What do you love about Pune?

Pune is quite the balanced city, it’s not a metropolitan city nor a village, which means we don’t suffer the pollution of Delhi, traffic of Bangalore or the undeveloped standards of many towns and villages. The city has its own charm and nothing is extreme. Pune’s residents aren’t over-friendly like Delhi nor bare the ‘Let me keep to myself’ attitude of Mumbai. Living here, I feel like I have turned into a personified version of the city- peaceful, calm and balanced, and so are most Punekars, because after all, it is your environment that makes you.

What is your inspiration in life?

My life has been full of up’s and down’s but I’ve overcome them with bravery and a positive attitude. My mantra is “Work hard in silence, let success make the noise.” Smugness aside, I am unabashedly proud of what I have achieved in my professional life. My role model was my grandfather, a staunch believer in excellence in education and how important the early years were for the development of a child’s mind. He was always the wind beneath my wings and always told me to keep soaring higher!

Which are some of the inspiring books that you have read?

I love reading self-help and non-fiction. Recently I read Louise Hay’s You Can Heal Your Life, and it changed the way I looked at my problems, passions, and priorities. It’s an eye-opener which I would recommend everyone to read. I also love reading about early childhood settings and improving my vision and mission.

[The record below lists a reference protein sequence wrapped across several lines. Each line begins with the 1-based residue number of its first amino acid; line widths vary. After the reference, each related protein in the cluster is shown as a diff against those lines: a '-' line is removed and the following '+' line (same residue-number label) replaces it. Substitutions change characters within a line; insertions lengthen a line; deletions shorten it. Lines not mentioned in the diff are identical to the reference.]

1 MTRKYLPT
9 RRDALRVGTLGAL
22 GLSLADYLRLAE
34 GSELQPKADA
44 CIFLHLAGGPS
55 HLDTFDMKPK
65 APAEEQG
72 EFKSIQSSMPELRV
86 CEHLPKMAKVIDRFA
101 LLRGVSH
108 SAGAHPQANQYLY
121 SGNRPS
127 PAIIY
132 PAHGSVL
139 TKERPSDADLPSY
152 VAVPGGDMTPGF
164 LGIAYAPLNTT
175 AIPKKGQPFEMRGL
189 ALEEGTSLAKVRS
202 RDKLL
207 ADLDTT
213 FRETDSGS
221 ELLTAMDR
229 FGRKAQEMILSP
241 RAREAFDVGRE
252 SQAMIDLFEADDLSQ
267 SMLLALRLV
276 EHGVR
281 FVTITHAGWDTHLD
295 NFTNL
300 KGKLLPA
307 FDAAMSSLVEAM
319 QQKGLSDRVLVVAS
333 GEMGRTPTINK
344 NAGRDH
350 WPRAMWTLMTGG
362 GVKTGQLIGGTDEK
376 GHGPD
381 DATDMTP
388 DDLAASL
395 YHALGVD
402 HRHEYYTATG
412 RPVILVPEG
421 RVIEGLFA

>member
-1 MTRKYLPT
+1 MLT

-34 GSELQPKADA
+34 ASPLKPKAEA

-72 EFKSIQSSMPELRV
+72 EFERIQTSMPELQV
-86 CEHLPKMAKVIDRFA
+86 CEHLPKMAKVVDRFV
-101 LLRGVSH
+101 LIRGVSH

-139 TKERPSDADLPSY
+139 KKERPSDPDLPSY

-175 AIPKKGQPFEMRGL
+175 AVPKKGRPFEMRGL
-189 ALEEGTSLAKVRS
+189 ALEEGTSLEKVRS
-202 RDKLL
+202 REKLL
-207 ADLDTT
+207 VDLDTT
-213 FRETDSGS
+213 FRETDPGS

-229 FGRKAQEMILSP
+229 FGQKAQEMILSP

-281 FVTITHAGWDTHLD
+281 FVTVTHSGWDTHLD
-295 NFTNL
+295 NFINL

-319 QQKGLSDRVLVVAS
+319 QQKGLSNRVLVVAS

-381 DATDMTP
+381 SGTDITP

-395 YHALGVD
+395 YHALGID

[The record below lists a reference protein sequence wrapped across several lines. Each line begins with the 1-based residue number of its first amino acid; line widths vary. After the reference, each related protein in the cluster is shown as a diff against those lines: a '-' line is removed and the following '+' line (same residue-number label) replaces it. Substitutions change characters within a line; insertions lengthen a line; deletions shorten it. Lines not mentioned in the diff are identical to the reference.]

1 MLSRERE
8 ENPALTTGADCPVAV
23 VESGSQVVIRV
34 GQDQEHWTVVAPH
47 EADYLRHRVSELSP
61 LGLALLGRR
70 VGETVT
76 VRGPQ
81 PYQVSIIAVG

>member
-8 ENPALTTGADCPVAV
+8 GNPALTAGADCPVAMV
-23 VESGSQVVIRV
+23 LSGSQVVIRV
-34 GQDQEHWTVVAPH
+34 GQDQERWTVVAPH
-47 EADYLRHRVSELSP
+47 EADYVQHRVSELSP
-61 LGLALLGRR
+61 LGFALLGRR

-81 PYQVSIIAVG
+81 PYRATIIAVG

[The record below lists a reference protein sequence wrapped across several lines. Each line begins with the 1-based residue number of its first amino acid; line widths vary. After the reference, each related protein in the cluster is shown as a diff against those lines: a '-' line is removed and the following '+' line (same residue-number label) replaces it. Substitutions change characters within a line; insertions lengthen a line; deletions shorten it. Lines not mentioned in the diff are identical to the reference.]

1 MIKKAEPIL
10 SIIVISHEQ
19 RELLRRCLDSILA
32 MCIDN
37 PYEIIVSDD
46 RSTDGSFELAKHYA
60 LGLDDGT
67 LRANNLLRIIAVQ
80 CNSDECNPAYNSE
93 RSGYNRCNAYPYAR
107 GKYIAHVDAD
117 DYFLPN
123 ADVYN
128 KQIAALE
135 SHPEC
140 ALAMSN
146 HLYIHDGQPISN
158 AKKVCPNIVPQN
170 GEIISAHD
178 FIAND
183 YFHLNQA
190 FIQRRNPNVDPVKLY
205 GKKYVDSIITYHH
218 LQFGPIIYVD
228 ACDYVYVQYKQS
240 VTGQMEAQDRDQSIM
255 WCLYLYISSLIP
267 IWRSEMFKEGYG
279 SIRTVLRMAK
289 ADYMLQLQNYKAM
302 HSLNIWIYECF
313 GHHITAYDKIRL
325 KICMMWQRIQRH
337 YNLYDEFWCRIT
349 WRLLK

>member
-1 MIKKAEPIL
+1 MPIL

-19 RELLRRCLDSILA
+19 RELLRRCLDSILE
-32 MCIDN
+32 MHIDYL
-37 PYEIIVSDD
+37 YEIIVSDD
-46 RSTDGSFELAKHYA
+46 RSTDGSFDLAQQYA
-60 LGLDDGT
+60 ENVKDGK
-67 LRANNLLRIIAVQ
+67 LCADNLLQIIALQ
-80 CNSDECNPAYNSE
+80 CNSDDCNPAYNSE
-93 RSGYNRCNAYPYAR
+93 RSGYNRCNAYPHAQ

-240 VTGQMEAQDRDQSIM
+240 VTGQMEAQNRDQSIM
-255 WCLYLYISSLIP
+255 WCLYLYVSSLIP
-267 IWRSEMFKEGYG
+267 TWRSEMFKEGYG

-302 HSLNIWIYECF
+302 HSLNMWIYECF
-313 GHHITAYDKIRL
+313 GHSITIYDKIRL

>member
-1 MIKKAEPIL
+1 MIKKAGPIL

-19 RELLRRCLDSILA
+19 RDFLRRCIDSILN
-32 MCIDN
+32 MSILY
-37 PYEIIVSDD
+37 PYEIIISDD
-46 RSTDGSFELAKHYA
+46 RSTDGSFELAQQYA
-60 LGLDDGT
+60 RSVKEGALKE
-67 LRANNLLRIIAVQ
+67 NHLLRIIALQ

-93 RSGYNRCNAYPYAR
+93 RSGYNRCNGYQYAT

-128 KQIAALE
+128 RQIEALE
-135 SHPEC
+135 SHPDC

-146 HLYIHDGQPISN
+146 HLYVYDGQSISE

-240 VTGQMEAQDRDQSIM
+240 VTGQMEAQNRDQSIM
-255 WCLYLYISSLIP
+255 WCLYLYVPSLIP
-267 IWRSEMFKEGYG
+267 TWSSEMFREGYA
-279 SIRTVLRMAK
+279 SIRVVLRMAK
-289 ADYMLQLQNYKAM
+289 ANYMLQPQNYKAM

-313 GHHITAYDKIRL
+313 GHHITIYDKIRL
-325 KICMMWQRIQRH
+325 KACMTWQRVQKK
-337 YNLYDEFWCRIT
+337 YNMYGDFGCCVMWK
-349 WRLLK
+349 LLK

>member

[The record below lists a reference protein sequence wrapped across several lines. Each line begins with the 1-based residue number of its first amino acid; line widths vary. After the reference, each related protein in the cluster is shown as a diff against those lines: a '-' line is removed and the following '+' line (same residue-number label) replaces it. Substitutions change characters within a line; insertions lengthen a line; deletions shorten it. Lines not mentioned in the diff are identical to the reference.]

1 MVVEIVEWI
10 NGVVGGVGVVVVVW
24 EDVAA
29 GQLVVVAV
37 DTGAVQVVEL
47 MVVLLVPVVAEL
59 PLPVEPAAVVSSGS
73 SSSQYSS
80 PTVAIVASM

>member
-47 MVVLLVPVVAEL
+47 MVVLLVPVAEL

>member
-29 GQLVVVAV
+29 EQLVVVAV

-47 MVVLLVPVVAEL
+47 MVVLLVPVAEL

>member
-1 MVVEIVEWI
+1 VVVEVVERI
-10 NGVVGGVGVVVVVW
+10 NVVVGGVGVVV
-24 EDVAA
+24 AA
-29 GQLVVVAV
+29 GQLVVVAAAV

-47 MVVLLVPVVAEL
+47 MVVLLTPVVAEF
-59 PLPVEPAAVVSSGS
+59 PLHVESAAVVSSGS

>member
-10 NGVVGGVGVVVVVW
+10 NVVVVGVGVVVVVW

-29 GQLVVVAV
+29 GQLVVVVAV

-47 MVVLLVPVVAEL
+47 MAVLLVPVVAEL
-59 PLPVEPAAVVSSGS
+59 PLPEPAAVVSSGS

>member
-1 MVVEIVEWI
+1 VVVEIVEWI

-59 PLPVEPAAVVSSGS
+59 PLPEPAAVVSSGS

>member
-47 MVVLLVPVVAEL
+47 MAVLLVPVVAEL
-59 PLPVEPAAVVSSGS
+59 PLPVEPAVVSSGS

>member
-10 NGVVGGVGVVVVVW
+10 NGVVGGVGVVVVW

Which is your favorite healthy snack?

My favorite healthy snack is Sooji ka dhokla.

Does your school promote healthy eating among children?

Yes, my schools have a healthy snack menu for students. We at Podar Jumbo Kids believe that children should be introduced to healthy eating habits from the early years to avoid obesity and other diseases.

Your favorite restaurants around the world?

There are too many to name! You can check out my daughter’s Instagram handle @pinch_of_yummm for some pictures of the delicious food we have eaten. I recently visited Sydney and had an amazing dinning experience.

The Malaya – It is tucked into the heart of the city and offers an excellent harbor-view. The Malaya is hands-down one of the best Malaysian restaurants I have visited.
Icebergs Dining Room and Bar – This place is more about the experience than the food. With a great view of Bondi Beach, Icebergs has a scrumptious variety of American food.
Mr. Wong – It has a mordern Cantonese styled menu with everything, I mean everything, at its best!
Zaafran –  If you are bored of eating Pizzas and Pasta, eat food from Sydney’s best Indian restaurant. It’s Butter Chicken, Dum Aloo, and Paneer Makhani will make you find Indian food in India incompetent.
My top favorite restaurants around the world:

China Garden (Mumbai)

Buddakan (New York)

Sofra (London)

Tolache (New York)

Nobu (Budapest)